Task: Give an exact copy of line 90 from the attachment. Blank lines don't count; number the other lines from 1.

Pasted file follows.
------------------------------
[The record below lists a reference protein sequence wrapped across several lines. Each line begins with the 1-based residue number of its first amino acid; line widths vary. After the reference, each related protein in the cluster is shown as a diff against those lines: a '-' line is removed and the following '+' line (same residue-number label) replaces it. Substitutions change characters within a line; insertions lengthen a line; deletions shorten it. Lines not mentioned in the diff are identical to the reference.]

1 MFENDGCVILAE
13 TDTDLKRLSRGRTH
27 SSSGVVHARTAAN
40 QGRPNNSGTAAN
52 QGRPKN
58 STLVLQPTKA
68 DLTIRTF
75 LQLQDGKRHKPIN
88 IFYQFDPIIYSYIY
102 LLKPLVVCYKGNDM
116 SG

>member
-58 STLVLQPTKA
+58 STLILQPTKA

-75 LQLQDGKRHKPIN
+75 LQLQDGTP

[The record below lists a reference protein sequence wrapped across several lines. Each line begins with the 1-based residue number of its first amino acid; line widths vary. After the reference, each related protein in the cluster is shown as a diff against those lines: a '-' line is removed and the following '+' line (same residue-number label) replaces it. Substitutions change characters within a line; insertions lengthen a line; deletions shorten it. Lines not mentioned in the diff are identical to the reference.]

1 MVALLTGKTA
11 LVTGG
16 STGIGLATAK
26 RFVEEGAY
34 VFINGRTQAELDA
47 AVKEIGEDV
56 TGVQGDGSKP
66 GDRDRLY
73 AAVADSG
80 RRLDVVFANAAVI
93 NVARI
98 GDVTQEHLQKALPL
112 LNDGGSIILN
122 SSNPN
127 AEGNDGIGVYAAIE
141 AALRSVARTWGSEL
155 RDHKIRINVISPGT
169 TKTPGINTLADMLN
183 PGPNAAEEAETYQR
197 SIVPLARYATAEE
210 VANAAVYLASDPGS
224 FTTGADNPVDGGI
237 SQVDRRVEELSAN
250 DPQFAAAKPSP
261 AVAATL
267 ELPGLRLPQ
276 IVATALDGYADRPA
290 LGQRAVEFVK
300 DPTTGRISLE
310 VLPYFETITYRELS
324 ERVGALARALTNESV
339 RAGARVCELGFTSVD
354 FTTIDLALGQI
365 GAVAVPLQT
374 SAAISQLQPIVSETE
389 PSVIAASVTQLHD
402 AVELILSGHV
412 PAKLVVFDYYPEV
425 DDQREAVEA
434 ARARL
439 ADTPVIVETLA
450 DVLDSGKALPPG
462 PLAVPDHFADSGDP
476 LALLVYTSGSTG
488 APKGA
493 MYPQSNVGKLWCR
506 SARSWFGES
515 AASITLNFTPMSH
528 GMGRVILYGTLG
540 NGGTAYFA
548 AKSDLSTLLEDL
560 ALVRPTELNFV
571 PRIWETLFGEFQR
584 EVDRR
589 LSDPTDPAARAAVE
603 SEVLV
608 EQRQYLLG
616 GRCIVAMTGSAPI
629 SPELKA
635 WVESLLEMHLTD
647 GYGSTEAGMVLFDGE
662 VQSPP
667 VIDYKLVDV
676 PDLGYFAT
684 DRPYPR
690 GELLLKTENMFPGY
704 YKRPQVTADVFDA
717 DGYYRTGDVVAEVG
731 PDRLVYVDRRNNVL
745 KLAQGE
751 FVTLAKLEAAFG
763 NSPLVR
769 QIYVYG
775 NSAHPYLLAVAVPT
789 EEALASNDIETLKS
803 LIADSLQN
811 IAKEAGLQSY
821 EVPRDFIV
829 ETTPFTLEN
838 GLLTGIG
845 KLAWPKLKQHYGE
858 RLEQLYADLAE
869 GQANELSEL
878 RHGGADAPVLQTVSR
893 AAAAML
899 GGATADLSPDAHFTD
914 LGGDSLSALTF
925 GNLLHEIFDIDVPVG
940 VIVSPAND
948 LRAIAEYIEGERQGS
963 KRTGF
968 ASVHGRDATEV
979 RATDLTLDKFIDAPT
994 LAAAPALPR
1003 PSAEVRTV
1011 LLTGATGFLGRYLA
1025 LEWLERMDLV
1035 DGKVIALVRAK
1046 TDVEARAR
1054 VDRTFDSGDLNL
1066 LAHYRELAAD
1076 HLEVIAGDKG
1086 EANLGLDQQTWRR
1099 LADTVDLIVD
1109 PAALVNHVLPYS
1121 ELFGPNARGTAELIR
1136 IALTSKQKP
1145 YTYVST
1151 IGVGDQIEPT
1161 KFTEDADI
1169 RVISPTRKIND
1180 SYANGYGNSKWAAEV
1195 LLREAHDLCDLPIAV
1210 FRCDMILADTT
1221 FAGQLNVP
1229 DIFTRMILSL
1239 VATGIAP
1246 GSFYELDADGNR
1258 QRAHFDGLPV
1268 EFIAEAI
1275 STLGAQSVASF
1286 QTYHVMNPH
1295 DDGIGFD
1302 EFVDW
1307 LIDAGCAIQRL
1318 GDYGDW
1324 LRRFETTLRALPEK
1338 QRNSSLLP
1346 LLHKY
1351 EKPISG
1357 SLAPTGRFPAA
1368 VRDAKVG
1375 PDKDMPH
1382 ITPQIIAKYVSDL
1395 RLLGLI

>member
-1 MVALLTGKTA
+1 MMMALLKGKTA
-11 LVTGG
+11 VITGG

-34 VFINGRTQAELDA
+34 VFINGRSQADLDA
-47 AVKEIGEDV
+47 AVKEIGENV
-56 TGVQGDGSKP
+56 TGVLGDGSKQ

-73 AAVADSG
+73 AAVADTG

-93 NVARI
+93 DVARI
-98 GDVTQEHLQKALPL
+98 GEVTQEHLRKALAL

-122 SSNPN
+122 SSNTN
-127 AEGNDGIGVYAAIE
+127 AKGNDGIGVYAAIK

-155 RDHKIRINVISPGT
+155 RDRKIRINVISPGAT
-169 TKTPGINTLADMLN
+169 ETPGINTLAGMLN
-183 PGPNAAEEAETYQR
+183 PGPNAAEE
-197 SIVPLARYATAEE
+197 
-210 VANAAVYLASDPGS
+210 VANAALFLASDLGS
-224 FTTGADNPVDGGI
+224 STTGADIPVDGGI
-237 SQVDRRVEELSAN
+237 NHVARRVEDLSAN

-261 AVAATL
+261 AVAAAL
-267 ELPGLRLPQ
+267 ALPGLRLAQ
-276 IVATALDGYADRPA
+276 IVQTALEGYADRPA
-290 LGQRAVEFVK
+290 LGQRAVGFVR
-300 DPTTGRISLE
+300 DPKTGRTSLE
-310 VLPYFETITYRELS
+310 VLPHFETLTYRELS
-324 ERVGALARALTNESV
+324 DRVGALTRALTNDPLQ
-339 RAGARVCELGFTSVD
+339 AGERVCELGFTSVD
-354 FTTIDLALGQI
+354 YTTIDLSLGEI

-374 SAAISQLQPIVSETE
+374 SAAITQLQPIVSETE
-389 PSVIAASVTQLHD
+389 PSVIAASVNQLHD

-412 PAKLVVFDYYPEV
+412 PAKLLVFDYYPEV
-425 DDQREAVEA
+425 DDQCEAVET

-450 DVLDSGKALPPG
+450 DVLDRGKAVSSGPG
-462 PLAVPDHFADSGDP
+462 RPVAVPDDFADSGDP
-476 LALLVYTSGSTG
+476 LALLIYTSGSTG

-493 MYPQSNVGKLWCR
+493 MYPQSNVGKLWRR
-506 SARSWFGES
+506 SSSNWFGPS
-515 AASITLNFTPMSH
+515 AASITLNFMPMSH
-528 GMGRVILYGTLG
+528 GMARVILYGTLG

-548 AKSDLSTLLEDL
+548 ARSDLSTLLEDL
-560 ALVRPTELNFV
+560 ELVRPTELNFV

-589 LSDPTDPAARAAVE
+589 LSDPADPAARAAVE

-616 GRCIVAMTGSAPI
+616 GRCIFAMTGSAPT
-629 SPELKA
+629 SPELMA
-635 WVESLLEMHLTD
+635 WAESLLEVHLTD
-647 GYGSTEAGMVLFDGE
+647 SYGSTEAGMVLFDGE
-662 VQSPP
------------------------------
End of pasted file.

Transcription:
763 NSPLVR